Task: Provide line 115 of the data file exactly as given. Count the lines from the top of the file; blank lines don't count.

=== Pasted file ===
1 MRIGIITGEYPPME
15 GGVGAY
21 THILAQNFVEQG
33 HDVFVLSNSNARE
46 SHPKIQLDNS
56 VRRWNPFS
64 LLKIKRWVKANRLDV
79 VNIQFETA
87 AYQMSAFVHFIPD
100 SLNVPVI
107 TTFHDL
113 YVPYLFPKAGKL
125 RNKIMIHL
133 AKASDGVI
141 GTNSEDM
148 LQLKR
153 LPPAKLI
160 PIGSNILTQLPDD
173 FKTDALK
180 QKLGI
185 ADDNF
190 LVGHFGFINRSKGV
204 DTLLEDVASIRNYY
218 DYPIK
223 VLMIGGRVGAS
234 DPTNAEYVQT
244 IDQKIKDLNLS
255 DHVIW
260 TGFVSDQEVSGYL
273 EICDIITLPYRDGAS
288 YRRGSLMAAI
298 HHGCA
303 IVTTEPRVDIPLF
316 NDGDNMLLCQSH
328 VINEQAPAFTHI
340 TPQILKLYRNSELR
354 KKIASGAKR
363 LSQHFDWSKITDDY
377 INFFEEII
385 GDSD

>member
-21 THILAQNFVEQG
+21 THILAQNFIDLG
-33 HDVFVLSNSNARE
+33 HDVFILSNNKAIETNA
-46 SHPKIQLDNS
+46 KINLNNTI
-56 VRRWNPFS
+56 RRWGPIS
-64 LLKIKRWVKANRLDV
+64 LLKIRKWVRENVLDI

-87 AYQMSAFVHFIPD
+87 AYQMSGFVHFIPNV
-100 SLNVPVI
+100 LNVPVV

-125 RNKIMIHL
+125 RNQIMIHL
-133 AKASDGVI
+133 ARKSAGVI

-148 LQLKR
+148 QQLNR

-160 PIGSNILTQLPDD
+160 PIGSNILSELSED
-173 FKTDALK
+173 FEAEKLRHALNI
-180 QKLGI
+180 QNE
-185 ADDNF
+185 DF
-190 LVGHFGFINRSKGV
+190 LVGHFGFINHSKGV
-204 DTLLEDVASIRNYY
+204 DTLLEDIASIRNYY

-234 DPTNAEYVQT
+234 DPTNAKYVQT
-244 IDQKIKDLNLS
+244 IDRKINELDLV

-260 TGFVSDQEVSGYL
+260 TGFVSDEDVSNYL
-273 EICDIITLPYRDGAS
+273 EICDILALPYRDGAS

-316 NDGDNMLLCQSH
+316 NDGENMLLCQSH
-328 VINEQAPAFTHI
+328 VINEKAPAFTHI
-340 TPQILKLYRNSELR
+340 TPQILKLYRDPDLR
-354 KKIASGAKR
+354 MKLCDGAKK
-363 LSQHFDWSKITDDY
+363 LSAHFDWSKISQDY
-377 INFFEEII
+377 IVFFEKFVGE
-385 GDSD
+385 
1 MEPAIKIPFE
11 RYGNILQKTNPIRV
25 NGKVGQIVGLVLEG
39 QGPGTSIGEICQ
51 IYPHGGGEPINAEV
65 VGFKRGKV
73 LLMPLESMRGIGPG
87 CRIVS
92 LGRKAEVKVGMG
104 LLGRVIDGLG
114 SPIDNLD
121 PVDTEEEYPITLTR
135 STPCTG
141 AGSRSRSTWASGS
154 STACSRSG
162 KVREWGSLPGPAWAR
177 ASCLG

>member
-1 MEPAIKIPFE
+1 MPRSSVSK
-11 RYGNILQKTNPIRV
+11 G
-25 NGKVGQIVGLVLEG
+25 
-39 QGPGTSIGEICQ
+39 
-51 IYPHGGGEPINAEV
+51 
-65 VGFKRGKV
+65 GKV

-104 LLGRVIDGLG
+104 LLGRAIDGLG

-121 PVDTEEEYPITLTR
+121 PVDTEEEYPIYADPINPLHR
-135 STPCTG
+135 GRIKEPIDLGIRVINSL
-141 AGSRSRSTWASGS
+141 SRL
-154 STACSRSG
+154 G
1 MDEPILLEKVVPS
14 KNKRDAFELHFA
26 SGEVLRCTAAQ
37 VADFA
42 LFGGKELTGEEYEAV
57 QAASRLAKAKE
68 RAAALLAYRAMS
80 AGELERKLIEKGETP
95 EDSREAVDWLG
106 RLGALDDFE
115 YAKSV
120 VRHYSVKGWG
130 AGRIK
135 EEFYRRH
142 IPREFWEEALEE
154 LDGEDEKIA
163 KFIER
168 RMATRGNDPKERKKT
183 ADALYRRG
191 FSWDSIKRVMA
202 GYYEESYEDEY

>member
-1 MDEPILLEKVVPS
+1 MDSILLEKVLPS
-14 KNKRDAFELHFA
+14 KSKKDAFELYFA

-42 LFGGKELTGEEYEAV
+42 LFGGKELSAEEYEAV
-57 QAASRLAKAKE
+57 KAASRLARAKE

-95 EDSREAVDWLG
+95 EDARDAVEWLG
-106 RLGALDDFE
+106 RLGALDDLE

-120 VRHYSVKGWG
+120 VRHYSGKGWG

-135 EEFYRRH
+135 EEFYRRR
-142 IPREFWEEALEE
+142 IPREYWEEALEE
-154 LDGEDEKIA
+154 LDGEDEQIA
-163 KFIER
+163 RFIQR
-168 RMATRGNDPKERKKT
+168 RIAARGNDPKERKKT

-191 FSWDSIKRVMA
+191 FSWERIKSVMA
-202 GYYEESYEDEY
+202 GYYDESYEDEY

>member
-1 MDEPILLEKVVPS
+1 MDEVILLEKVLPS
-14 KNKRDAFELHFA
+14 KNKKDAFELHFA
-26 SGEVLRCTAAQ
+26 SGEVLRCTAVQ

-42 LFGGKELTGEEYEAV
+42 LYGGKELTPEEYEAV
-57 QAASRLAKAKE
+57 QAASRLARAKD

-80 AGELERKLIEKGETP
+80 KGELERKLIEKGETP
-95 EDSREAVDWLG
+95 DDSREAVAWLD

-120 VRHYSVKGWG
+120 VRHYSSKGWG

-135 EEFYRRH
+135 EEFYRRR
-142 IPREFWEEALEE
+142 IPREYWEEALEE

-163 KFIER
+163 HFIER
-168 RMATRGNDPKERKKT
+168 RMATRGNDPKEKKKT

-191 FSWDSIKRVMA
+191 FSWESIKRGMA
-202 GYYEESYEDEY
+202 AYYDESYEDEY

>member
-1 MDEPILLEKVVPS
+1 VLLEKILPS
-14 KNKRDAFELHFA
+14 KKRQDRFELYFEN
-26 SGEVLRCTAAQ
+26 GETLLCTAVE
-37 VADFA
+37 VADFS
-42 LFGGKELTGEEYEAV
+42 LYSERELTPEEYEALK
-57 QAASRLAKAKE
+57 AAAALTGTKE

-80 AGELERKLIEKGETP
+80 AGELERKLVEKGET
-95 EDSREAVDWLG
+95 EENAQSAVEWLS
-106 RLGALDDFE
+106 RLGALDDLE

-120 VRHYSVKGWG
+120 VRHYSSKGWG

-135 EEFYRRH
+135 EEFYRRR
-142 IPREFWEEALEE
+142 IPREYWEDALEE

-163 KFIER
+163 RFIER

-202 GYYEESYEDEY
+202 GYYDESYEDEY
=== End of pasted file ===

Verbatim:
+1 MPRSSVSK